Crist said he has gotten more reaction about this piece of legislation than he did in 2005, when as attorney general he was asked to intervene in the Terri Schiavo case. He ended up resisting getting involved in the end-of-life issue.

At Pierce Middle School in Tampa, teachers mourned the passing of the bill by wearing black to school Friday.

Hillsborough has a seven-year exemption from the bill's requirements because the school system has been awarded a $100 million teacher effectiveness grant from the Bill and Melinda Gates Foundation. But teachers there were vocal in opposition nonetheless.

"It honors the fact that we were totally neglected," said Aron Zions, an eighth-grade U.S. history teacher at Pierce.

"What hurts the most is that (lawmakers) didn't listen, didn't even take us to the table to hear our side," Zions said.

Nathan Sharf, a Pierce special needs teacher who retires at the end of this school year, said a student's performance can't be solely linked to a teacher. "Behavioral problems and a lack of parental support also impedes students' growth," he said.

At Pierce, many teachers have a mixture of special needs, non-English speaking and general education students in their classrooms, Zions said. And many of the teachers who would usually be willing to take on the challenge of teaching them would be wary under the new bill because of how it would affect their overall test scores, he said.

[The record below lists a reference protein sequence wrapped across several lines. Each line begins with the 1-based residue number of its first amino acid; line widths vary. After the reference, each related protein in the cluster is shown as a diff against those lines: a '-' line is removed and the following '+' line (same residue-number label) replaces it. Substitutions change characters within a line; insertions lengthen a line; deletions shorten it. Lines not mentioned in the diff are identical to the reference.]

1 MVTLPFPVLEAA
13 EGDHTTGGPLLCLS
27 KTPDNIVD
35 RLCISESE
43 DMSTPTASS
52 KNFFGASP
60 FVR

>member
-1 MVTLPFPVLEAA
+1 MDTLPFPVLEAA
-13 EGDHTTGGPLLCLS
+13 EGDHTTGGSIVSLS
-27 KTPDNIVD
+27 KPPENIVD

Pierce teachers said they will do their best to help influence Crist's decision, spending part of their spring break on the streets of Tampa spreading their message: "Veto SB 6."

Crist denied being worried about the political consequences of his decision, as he continues to wage a tough battle for a U.S. Senate seat.

A veto would still give lawmakers time to craft a bill that had more bipartisan support, and, possibly, cooperation from teachers. Education leaders in Florida consider a performance pay plan key to winning as much as $700 million in a competitive federal grant program. Support from the teachers unions would help the state's chances, too.